Mellotron has a long history of making keyboards and synthesizers that have stood the test of time and have been used by many famous artists, and Mellotron has devoted itself to sound design and engineering, which is why they still continue to be inspired by recordings from the ‘60s and ‘70s.
They have put all of their expertise into the Mellotron M4000D series, and today we will be reviewing the M4000D’s budget version, the M4000D Mini.
For those looking for a smaller, and lighter version of the original Mellotron M4000D, the Mellotron M4000D Mini is a perfect choice.
In fact, it was released by the company for this very purpose, meaning that it offers the same features, sound quality, and front panel control as the original.
One of the few, but key, differences between the two is the material used to make the device.
Instead of the original Mellotron’s wooden frame, the M4000D Mini uses a high-quality, semi-weighted Farar piano-style keyboard.
It also offers velocity sensitivity while not including aftertouch.
Mellotron M4000D Mini – What You Should Know?
Here are a few of Mellotron M4000D Mini’s features:
Visually speaking, the Mini is strikingly similar to its predecessor, the original M4000D, which is not a coincidence at all since this is supposed to be a more compact version of the classic keyboard.
The keyboard has a white metal case with a 37-note Fatar keyboard.
While the keys are touch-sensitive, the plastic keys do not allow for aftertouch.
Compare this with the original Mellotron M4000D which sported a wooden keyboard with wooden casing and polyphonic aftertouch.
The top of the keyboard is flat and wide enough to hold another, smaller keyboard if need be.
If you already own the original Mellotron M4000D, you can fit the Mini perfectly on top of it since that is what the designers intended.
The Mini weighs in at a mere 21 lbs, making it the lightest keyboard in the Mellotron family.
The control panel contains classic knobs, toggle switches, and backlit labeling, along with two color LCD screens.
Although it has a lot of the same features as its predecessor, the area where it slightly lacks is its connectivity.
The Mini doesn’t contain any XLR audio outputs, and neither does it contain any USB connectivity.
What it does have, is 5 pin in/out/thru ports.
The Mini comes loaded with 100 sample sounds, which are sourced from a wide variety of instrument models, most of them from the original Mellotron and Chamberlin instruments.
The keyboard is bi-timbral and comes with two sound slots, A and B, which are always active.
The Mix knob can be used to blend the sounds of slots A and B.
Presets on the Mini include strings, woodwind instruments, vibraphone, brass, mandolin, and other synths and percussion.
The keyboard also comes with an expansion card that allows up to 100 extra sounds which are available for $500.
This additional card contains classic sounds from the likes of Tangerine Dream, Black Sabbath, Genesis, Yes, etc.
There are also samples from certain songs and soundtracks, using which you can diversify your own soundscape.
Each sample has a duration of about 8 seconds without looping, and one sound is recorded and sampled under one key.
A toggle switch in the middle of the panel allows you to have control over the pitch of your sound and lets you go up and down octaves as per your liking.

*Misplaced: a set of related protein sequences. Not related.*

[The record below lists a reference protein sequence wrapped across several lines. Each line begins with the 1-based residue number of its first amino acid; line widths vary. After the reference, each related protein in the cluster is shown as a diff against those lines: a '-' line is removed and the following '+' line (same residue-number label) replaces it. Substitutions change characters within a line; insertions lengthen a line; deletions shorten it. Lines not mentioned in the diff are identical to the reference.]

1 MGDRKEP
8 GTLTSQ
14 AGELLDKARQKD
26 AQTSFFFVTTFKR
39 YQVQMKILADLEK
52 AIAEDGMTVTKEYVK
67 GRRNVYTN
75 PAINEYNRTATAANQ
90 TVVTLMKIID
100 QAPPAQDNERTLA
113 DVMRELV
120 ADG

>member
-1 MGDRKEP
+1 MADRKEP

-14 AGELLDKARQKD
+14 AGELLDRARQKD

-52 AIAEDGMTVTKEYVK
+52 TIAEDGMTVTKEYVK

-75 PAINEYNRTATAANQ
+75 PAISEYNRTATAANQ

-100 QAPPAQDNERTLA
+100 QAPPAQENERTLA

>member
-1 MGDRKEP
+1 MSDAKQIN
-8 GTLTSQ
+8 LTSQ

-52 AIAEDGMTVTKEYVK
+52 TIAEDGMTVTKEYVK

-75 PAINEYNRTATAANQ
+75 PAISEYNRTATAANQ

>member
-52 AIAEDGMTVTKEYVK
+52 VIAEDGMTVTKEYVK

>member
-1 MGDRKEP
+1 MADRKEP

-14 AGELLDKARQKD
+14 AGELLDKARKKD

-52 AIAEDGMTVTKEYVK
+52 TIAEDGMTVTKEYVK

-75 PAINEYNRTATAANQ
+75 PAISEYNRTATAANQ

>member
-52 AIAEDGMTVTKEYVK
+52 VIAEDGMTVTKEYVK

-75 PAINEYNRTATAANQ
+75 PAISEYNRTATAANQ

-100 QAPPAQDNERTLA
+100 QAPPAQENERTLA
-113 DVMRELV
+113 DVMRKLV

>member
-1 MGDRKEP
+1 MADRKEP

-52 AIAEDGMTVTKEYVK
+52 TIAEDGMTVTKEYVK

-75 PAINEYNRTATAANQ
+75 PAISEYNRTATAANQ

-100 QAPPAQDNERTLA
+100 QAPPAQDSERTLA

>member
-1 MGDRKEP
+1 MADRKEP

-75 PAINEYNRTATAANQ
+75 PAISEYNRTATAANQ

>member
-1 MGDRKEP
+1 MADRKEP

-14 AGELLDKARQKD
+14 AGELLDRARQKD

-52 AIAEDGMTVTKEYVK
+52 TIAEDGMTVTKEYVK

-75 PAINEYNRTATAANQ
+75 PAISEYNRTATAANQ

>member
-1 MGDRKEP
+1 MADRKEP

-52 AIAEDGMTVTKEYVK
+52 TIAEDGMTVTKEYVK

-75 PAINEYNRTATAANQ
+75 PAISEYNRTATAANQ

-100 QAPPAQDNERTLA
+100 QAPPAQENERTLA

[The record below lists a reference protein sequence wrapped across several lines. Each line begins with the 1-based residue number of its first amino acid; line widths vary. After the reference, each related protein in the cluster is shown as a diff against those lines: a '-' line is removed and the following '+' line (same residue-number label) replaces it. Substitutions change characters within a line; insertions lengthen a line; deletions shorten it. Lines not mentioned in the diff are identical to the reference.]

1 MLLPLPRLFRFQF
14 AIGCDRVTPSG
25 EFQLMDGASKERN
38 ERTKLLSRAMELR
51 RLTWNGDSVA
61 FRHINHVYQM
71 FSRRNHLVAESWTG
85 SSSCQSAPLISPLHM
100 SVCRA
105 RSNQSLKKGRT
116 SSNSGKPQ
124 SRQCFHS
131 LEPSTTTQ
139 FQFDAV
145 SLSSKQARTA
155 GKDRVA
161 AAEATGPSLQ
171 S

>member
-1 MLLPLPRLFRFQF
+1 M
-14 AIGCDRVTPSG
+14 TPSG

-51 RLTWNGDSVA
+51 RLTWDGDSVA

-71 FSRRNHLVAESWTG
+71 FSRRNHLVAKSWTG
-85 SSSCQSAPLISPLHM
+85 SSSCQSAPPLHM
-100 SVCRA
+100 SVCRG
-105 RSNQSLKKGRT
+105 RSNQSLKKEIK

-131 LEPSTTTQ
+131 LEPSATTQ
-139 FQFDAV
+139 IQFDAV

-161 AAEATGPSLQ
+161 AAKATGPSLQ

You can also choose the EQ quality of your sound.
This can be done by choosing an output such as the Chamberlin M1, which produces a cleaner, clearer sound, or the Mellotron M400 output, which gives a slightly worn and muted quality to your sounds.
Another nifty feature is the categorization ability of the Memory Card which is rarely seen in such devices.
You can organize your sounds by name or by category, whichever suits you best.
Mellotron, as a company, has always devoted itself to sound development and to building a huge library of sounds.
This is the reason why they began preserving all of their master tapes, starting from 1990.
These tapes have now been converted to various formats and some of these sounds and samples are featured on the first expansion card.
Along with this, Mellotron has also commissioned artists to create custom sounds for them.
These artists include Rami Jaffee of the Foo Fighters, Patrick Sansone of Wilco, and Krist Novoselic of Nirvana fame.
The rear panel of the Mini has 3 ¼” line-level audio outputs, namely, A, B, and Master, the main mono output being Master, which lets you balance the tones of the other two audio outputs.
The keyboard also contains a stereo ¼” headphone jack, along with inputs for sustain and two expression pedals.
Mellotron M4000D Mini Specifications
Here are the main specs of the device that will help you make a more informed decision:
- The device contains 100 original Mellotron and Chamberlin sounds that have been captured from the original tapes, sourced at 24-bits, and uncompressed.
- It has an expansion slot for 100 additional sounds
- A and B sound banks simultaneously accessible, with mix control
- Controls for volume, tone, normal/half-speed play, and pitch adjustment
- A, B, and Master outputs available on unbalanced 1/4-in. line connectors
- 1/4-in. connectors for sustain, expression, and volume pedals, and for headphones
- MIDI in, out, and thru
- Dimensions: 32 in (W) x 13 in (D) x 3 in (H); weight: 21 pounds
Mellotron M4000D Manual & Troubleshooting
The Mini comes with a manual that is useful for more advanced programming.
In case of technical difficulties, you can go on Mellotron’s official website and use the Contact Us option to speak to a company executive about the problem you’re facing.
You can also get your keyboard looked at a music store that specializes in instrument repair.
Mellotron M4000D Mini Price
The Mellotron M4000D Mini is priced at around $2000 and can be found in various online stores along with brick and mortar instrument stores.